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A picture of a Rose 'New Dawn'

Rose 'New Dawn'

Rosa 'New Dawn'

Also known as

Rose

Rosa 'New Dawn' J1 by Jamain (CC BY-SA 3.0)

Full Sun
Moderate care
Moderate watering
Frost Hardy

H7

RHS hardiness

-20°C

Minimum temperature

Expected size

Height
Spread

6m

Max

2.5m

2m

Min

1m

3 years to reach maturity

Flowering

  • spring
  • summer
  • autumn
  • winter

This plant has a mild fragrance

More images of Rose 'New Dawn'

A pink Rosa New Dawn flower on a plant
A close up of a flower garden with Rosa New Dawn pink flowers
A flower garden with Rosa New Dawn pink flowers
A photo of Rose 'New Dawn'
A photo of Rose 'New Dawn'

Rose 'New Dawn' Overview

This is the forerunner of the modern perpetual flowering climbers. It produces clusters of sweetly fragrant, medium-sized, silvery soft pink flowers, which deepen in colour towards the centre. There is plentiful glossy foliage. This is the rose every rose lover needs, whether it climbs up a trellis, or over a pergola in the garden. It's pale pink petals look stunning against the darker green of its glossy foliage.

Common problems with Rose 'New Dawn'

Mostly disease resistant but is susceptible to black spot and powdery mildew.

Rose 'New Dawn' Companion Plants

Members of the onion family such as chives, ornamental alliums, and edible onions, are rumored to increase the perfume of roses, ward off aphids, and prevent black spot. Scented geraniums (Pelargonium), rue (Ruta), feverfew (T anacetum), parsley (Petroselinum), and thyme (Thymus) all may help ward off Japanese beetles and aphids. Marigolds (Tagetes) may also repel pests and encourage growth. Try ornamental and culinary sage (Salvia), anise-hyssop (Agastache), Russian-sage (Perovskia), lavender (Lavandula), yarrow (Achillea), oregano (Origanum), catmint (Nepeta) and calamint (Calamintha). Oddly enough, tomatoes allegedly prevent black spot, but not many people will be inclined to combine roses and tomatoes. Lavender (Lavandula) and catmint (Nepeta) are good at keeping rabbits away. Yarrow (Achillea) may attract ladybugs who in turn feed on aphids. Remember to plant rose companions at least 30 cm away from your roses so that you do not disturb their roots.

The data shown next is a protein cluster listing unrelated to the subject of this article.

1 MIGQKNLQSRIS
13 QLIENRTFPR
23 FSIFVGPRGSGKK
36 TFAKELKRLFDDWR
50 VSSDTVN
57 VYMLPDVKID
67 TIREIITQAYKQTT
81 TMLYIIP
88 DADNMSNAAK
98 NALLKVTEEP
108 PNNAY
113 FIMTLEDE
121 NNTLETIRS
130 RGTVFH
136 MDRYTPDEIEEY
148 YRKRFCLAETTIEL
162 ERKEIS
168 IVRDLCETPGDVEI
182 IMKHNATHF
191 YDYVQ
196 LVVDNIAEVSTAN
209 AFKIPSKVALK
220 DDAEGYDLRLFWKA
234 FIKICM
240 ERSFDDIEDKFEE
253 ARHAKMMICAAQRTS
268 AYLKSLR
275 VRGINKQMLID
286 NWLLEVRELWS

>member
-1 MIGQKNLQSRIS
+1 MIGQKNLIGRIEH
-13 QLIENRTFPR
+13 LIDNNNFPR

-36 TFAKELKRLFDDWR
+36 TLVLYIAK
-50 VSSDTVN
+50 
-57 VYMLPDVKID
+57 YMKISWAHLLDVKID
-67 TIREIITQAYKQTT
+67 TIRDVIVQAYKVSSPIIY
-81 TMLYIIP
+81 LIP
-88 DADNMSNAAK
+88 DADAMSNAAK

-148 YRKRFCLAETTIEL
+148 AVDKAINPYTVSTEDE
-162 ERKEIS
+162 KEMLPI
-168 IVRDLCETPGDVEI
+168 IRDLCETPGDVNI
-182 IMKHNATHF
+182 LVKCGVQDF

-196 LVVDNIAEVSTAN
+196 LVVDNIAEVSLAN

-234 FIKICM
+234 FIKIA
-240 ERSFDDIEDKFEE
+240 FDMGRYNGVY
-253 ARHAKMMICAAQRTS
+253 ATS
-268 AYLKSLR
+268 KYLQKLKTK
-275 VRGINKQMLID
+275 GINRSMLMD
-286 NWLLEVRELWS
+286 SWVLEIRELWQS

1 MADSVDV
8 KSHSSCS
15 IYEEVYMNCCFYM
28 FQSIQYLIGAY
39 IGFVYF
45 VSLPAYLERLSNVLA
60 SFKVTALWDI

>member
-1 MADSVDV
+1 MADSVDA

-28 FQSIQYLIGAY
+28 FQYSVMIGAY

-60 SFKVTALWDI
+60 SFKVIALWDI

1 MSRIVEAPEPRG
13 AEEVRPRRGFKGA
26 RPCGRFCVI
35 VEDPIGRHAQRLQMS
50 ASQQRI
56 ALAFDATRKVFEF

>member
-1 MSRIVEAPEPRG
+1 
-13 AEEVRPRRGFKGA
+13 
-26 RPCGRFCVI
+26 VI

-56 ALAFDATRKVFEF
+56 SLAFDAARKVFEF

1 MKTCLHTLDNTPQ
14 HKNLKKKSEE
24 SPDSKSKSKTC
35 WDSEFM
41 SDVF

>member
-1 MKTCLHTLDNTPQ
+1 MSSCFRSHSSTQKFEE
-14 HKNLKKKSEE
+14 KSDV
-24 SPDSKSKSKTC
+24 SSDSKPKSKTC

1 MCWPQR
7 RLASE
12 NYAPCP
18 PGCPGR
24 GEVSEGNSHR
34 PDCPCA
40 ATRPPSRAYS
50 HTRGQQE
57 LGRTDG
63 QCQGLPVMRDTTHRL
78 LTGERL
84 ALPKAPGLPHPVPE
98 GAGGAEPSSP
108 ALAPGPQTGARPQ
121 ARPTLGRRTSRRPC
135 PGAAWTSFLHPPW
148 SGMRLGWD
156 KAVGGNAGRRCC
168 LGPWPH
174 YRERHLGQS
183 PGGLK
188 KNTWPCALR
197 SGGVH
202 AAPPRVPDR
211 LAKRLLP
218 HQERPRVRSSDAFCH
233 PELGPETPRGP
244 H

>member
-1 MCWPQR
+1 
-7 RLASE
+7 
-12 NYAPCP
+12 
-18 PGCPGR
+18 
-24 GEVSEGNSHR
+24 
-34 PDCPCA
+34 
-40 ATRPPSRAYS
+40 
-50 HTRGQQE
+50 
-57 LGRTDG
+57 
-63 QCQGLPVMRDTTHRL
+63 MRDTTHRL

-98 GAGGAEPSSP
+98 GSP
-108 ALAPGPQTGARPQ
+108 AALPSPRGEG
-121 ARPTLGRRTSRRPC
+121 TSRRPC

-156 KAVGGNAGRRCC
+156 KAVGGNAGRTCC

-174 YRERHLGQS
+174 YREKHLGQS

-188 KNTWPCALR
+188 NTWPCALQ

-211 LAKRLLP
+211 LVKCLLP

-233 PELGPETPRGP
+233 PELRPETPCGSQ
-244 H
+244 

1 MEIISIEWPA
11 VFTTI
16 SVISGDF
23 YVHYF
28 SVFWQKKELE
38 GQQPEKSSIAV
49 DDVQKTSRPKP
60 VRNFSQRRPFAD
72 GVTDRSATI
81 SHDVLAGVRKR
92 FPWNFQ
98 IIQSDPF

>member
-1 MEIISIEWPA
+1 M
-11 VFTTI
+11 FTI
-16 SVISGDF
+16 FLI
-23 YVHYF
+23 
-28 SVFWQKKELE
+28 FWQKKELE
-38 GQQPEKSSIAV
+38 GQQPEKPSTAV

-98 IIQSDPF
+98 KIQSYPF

How to harvest Rose 'New Dawn'

Roses can be harvested throughout the growing season. It is best to harvest in the early mornings before the heat of the day. Use sharp, clean secateurs and cut the stems at an angle just above an active bud.

How to propagate Rose 'New Dawn'

Seed

Sow seeds after cold stratification, either in Spring or in Winter to be outside during the cold.

Cuttings

Take hardwood cuttings from firm young stems with some leaves in Autumn. Make 1-2.5 cm vertical slits through the bark near the base. Place in pots of moist sand or potting soil.

Suckers

Budding in summer. For budding, excise a single vegetative bud on a stem and attach it to the stem of the rootstock.

Layering

Some species that produce soft, rambling branches can be multiplied by layering.

Budding

By budding in summer.

Grafting

Hybrids are often propagated by grafting.

Special features of Rose 'New Dawn'

Hedge plant

Can be trained to grow up a trellis, to create a pretty hedge screen.

Other uses of Rose 'New Dawn'

Fragrance, cutting bed, ornamental, exhibition, hips, ground cover Summer/Autumn interest.

Medicinal

The rose hip, usually from R. canina, is used as a minor source of vitamin C. The fruits of many species have significant levels of vitamins and have been used as a food supplement. Many roses have been used in herbal and folk medicines. Rosa chinensis has long been used in Chinese traditional medicine.

Edible

Rose hips are occasionally made into jam, jelly, marmalade, and soup or are brewed for tea, primarily for their high vitamin C content. They are also pressed and filtered to make rose hip syrup. Rose water has a very distinctive flavour and is used heavily in Middle Eastern, Persian, and South Asian cuisine, especially in sweets such as barfi, baklava, halva, gulab jamun, gumdrops, kanafeh, nougat, and Turkish delight. Rose petals or flower buds are sometimes used to flavour ordinary tea, or combined with other herbs to make herbal teas.

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